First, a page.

“It’s imminent,” White House spokesman Jay Carney told a news briefing.
Congress is unlikely to block the expected $1.2 trillion (£783bn) increase request, which is meant to ensure the debt limit will not be reached again until after November’s presidential election. The debt ceiling extension was permitted in an August deal between Obama’s Democrats and Republican lawmakers.
This is the final extension the cross-party agreement allowed the President to request. Granting of the request should be a formality, yet some commentators have suggested that it could be cited by politicians as the race for the White House heats up.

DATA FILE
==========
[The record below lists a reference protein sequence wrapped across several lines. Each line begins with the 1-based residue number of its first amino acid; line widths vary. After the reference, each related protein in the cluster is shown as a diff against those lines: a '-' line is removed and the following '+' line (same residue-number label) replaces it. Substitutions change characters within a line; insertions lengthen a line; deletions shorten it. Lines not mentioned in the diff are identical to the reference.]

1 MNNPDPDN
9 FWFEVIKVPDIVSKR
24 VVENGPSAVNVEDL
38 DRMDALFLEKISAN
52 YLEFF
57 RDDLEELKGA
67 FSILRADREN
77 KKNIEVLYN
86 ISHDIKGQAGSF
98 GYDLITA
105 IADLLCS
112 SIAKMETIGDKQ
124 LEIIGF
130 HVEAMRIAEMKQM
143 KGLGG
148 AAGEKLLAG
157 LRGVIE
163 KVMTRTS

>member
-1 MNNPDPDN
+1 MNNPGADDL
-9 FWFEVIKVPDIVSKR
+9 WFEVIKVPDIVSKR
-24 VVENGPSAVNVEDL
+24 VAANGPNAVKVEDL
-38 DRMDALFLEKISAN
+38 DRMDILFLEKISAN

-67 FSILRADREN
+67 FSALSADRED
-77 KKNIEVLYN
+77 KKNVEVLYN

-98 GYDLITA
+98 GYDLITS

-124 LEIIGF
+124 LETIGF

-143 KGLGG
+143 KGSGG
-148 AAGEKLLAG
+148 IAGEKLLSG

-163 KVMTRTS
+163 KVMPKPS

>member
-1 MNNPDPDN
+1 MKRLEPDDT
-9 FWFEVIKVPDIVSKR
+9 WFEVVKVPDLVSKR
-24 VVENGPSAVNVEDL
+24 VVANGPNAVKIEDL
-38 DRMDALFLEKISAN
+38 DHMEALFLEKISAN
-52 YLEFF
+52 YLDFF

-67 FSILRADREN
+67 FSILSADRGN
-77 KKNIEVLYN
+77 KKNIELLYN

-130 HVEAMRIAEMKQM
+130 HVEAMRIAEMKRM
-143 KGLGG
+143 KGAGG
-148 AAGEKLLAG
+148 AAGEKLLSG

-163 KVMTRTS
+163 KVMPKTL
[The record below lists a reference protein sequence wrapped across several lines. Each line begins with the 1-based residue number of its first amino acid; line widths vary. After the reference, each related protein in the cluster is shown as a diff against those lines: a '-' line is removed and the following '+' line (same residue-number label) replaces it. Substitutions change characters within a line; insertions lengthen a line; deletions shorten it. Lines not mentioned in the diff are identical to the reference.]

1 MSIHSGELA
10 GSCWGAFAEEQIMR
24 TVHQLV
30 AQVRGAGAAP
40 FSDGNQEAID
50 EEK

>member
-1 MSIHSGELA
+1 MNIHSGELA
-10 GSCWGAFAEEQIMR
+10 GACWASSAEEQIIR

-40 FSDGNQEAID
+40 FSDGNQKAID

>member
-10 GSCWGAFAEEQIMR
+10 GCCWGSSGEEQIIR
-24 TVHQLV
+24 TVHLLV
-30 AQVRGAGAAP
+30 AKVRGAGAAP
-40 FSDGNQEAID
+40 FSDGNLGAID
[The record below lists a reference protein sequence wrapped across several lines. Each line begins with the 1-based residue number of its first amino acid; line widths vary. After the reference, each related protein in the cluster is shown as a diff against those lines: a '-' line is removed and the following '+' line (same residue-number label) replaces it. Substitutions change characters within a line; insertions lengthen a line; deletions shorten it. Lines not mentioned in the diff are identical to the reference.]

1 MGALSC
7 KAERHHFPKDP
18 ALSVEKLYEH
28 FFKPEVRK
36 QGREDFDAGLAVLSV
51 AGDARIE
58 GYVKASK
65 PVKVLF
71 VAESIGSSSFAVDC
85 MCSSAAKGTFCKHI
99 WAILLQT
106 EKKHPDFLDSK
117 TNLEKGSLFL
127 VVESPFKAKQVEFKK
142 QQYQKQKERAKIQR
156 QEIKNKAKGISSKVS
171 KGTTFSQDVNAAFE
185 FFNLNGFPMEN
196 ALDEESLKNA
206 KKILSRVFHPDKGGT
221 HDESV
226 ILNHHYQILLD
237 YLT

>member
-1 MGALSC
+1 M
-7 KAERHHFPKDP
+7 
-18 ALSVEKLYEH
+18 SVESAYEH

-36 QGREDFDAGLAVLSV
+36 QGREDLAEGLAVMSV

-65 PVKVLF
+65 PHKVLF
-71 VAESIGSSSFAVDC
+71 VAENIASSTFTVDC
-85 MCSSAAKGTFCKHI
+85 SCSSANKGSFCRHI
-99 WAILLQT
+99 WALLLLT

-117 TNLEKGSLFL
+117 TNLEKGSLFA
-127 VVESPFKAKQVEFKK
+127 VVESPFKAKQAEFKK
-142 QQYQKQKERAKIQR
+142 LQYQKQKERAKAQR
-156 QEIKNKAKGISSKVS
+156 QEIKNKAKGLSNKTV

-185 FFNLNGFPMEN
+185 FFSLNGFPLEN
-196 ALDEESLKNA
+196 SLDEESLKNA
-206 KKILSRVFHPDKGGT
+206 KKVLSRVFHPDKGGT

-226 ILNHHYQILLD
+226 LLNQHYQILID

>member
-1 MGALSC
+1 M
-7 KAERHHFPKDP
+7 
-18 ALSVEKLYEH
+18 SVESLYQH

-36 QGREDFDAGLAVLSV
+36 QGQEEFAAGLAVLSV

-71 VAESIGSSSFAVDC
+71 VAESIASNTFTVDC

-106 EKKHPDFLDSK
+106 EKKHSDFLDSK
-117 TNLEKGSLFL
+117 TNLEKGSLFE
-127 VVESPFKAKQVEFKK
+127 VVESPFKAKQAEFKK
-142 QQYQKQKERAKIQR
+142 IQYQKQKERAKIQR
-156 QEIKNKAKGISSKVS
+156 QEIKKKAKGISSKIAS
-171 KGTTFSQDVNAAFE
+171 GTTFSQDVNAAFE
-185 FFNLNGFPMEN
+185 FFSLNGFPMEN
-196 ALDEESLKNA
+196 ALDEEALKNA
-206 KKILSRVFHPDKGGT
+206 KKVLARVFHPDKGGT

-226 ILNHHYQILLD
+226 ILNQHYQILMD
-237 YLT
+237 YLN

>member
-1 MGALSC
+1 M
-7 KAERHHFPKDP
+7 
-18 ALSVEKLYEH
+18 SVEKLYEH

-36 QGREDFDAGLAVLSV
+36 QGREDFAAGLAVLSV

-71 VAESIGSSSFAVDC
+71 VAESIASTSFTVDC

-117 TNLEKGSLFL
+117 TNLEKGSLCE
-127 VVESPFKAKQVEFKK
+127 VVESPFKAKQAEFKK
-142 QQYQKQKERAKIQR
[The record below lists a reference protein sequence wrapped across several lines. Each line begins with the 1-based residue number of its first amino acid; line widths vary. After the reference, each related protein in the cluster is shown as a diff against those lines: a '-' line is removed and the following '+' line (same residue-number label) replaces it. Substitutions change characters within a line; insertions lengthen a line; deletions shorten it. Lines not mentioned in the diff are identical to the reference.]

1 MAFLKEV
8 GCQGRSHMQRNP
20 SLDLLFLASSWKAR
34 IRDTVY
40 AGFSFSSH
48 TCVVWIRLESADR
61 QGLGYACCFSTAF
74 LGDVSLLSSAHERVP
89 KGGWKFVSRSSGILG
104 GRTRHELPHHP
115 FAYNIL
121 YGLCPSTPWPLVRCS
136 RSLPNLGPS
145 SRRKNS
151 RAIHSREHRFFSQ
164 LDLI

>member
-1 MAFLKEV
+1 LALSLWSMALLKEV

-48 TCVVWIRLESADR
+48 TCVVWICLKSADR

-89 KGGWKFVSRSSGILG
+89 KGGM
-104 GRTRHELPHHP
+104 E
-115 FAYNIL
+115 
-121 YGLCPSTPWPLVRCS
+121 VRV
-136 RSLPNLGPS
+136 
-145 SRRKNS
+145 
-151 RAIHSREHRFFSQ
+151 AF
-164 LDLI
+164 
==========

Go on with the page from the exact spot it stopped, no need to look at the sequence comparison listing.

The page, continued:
The US Congress is allowed 15 days to reject the debt extension. Yet even if it formalises its opposition, Obama has the power to veto its objections, and the Democrat-controlled Senate would get its way.
Republican speaker in the House of Representatives, John Boehner, said last night: “Washington’s mounting debt is a drag on our economic recovery and this request is another reminder that the President has consistently punted on the tough choices needed to rein in the deficit and protect important programmes for seniors from going bankrupt.”